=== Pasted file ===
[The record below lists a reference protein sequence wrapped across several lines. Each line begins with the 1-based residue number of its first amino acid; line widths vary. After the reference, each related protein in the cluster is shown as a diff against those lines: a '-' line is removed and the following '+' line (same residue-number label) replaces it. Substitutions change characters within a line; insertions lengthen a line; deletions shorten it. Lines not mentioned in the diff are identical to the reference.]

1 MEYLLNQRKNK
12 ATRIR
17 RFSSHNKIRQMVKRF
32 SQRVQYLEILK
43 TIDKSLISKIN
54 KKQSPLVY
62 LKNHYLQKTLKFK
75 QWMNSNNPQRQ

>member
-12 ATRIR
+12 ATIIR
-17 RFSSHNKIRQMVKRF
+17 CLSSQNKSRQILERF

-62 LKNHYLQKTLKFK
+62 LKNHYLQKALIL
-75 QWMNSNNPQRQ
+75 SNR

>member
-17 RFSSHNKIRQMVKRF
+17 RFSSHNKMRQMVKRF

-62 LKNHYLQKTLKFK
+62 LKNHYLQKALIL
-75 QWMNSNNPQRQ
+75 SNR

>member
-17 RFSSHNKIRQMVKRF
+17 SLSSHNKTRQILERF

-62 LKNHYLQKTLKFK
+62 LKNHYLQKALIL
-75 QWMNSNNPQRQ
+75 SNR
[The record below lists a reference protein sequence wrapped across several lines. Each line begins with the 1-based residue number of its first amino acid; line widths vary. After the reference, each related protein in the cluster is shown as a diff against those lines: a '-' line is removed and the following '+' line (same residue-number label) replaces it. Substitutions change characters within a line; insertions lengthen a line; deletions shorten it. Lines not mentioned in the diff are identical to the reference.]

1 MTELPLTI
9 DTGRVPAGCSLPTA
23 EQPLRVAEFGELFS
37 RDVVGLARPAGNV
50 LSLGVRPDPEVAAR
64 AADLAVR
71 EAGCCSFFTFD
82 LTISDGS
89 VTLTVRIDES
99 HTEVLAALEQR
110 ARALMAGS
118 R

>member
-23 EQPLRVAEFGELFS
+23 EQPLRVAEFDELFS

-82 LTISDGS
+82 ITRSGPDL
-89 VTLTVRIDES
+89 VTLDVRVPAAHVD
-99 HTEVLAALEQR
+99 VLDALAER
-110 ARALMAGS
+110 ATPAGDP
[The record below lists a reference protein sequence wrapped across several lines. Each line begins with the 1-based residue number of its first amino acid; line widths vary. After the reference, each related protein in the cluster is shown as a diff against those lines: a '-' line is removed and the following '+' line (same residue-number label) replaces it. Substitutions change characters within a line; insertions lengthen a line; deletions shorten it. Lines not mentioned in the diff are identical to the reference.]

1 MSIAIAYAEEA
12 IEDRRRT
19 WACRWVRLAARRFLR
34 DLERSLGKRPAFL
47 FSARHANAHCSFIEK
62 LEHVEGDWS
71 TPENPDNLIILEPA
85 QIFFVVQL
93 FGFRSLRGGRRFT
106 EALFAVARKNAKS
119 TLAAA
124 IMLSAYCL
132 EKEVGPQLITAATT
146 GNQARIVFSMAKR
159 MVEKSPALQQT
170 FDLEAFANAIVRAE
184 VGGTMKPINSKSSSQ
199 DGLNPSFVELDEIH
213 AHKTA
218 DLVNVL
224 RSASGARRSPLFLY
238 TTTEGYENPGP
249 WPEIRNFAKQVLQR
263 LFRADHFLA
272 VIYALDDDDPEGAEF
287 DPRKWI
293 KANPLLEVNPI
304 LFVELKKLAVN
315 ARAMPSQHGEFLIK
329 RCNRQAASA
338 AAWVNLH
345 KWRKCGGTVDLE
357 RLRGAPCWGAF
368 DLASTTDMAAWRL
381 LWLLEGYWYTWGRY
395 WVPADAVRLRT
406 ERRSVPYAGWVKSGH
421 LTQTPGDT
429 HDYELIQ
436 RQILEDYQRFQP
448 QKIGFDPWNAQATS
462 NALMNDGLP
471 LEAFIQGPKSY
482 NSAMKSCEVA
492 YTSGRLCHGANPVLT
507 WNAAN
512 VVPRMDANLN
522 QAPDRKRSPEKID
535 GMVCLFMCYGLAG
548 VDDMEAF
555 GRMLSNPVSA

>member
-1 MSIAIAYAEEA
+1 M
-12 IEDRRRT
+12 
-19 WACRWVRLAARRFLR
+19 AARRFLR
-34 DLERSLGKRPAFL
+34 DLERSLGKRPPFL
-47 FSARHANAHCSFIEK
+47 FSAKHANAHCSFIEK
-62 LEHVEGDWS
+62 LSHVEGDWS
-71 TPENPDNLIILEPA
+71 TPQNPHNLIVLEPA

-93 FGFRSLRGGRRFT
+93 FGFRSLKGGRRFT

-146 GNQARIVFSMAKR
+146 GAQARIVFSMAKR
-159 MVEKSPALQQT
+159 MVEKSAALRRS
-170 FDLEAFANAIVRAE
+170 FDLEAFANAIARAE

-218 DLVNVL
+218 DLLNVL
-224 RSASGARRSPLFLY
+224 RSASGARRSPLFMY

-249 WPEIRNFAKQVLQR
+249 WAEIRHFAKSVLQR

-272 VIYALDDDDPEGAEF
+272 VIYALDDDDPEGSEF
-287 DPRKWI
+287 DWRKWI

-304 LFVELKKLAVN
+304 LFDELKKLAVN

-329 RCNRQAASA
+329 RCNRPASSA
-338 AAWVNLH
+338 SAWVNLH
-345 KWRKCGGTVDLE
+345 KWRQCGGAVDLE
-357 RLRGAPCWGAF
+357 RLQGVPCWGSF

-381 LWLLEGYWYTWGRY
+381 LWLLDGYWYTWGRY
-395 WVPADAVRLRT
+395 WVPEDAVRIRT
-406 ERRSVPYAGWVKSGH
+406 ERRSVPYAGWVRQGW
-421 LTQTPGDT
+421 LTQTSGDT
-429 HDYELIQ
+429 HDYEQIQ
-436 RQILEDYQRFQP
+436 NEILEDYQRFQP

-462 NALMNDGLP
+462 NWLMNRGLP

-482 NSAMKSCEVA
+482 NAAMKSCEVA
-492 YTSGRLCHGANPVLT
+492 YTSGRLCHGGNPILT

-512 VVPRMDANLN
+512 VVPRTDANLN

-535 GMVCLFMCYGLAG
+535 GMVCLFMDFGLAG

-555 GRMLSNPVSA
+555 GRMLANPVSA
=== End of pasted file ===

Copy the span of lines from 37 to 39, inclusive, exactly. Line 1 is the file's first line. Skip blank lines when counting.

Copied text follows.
37 RDVVGLARPAGNV
50 LSLGVRPDPEVAAR
64 AADLAVR